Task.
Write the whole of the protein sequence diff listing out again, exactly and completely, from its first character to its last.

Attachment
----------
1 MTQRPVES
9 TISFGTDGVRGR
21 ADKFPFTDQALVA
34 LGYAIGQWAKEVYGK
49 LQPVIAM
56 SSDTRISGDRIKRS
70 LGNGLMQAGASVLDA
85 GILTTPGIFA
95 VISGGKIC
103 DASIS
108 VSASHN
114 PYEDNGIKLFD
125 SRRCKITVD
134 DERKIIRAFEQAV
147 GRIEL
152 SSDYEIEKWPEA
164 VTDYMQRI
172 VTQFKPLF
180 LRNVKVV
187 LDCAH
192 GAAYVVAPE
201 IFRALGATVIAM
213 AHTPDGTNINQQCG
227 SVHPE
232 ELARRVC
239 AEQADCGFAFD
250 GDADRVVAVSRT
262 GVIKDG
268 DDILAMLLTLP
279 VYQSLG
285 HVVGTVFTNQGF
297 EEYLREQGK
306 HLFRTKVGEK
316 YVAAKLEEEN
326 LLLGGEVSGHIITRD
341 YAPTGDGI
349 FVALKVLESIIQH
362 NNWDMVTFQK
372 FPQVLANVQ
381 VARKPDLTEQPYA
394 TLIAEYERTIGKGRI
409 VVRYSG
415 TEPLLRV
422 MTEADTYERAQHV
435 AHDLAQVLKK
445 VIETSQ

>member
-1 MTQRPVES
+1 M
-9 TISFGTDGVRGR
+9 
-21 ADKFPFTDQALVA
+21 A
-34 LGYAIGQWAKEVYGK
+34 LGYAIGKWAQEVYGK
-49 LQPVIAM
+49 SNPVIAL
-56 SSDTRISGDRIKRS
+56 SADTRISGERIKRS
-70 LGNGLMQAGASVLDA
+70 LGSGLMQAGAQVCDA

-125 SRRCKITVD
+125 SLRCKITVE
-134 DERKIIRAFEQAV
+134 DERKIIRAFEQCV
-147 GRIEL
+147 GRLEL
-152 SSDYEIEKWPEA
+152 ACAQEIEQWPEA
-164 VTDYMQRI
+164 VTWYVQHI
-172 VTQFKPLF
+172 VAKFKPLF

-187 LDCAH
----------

1 MTQRPVES
9 TISFGTDGVRGR
21 ADKFPFTDQALVA
34 LGYAIGQWAKEVYGK
49 LQPVIAM
56 SSDTRISGDRIKRS
70 LGNGLMQAGASVLDA
85 GILTTPGIFA
95 VISGGKIC
103 DASIS
108 VSASHN
114 PYEDNGIKLFD
125 SRRCKITVD
134 DERKIIRAFEQAV
147 GRIEL
152 SSDYEIEKWPEA
164 VTDYMQRI
172 VTQFKPLF
180 LRNVKVV
187 LDCAH
192 GAAYVVAPE
201 IFRALGATVIAM
213 AHTPDGTNINQQCG
227 SVHPE
232 ELARRVC
239 AEQADCGFAFD
250 GDADRVVAVSRT
262 GVIKDG
268 DDILAMLLTLP
279 VYQSLG
285 HVVGTVFTNQGF
297 EEYLREQGK
306 HLFRTKVGEK
316 YVAAKLEEEN
326 LLLGGEVSGHIITRD
341 YAPTGDGI
349 FVALKVLESIIQH
362 NNWDMVTFQK
372 FPQVLANVQ
381 VARKPDLTEQPYA
394 TLIAEYERTIGKGRI
409 VVRYSG
415 TEPLLRV
422 MTEADTYERAQHV
435 AHDLAQVLKK
445 VIETSQ

>member
-1 MTQRPVES
+1 M
-9 TISFGTDGVRGR
+9 
-21 ADKFPFTDQALVA
+21 A
-34 LGYAIGQWAKEVYGK
+34 LGYAIGKWAQEVYGK
-49 LQPVIAM
+49 SNPVIAL
-56 SSDTRISGDRIKRS
+56 SADTRISGERIKRS
-70 LGNGLMQAGASVLDA
+70 LGSGLMQAGAQVCDA

-125 SRRCKITVD
+125 SLRCKITVE
-134 DERKIIRAFEQAV
+134 DERKIIRAFEQCV
-147 GRIEL
+147 GRLEL
-152 SSDYEIEKWPEA
+152 ACAQEIEQWPEA
-164 VTDYMQRI
+164 VTWYVQHI
-172 VTQFKPLF
+172 VAKFKPLF

-187 LDCAH